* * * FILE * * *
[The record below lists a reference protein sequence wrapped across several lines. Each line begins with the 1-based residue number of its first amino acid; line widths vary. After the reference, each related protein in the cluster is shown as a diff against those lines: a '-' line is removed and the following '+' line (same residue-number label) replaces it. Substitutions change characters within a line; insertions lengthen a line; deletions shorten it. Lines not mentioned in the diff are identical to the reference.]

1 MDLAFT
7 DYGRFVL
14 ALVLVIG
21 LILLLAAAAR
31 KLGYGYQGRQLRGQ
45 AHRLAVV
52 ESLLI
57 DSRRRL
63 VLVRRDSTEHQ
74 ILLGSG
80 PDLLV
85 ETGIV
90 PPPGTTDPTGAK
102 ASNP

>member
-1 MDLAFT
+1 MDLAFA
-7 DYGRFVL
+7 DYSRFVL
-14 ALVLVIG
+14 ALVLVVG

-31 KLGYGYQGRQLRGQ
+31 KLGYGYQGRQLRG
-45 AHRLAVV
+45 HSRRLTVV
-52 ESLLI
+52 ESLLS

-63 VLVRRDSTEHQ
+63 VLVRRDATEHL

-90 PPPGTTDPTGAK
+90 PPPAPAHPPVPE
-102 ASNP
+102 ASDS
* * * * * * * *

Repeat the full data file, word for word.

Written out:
[The record below lists a reference protein sequence wrapped across several lines. Each line begins with the 1-based residue number of its first amino acid; line widths vary. After the reference, each related protein in the cluster is shown as a diff against those lines: a '-' line is removed and the following '+' line (same residue-number label) replaces it. Substitutions change characters within a line; insertions lengthen a line; deletions shorten it. Lines not mentioned in the diff are identical to the reference.]

1 MDLAFT
7 DYGRFVL
14 ALVLVIG
21 LILLLAAAAR
31 KLGYGYQGRQLRGQ
45 AHRLAVV
52 ESLLI
57 DSRRRL
63 VLVRRDSTEHQ
74 ILLGSG
80 PDLLV
85 ETGIV
90 PPPGTTDPTGAK
102 ASNP

>member
-1 MDLAFT
+1 MDLAFA
-7 DYGRFVL
+7 DYSRFVL
-14 ALVLVIG
+14 ALVLVVG

-31 KLGYGYQGRQLRGQ
+31 KLGYGYQGRQLRG
-45 AHRLAVV
+45 HSRRLTVV
-52 ESLLI
+52 ESLLS

-63 VLVRRDSTEHQ
+63 VLVRRDATEHL

-90 PPPGTTDPTGAK
+90 PPPAPAHPPVPE
-102 ASNP
+102 ASDS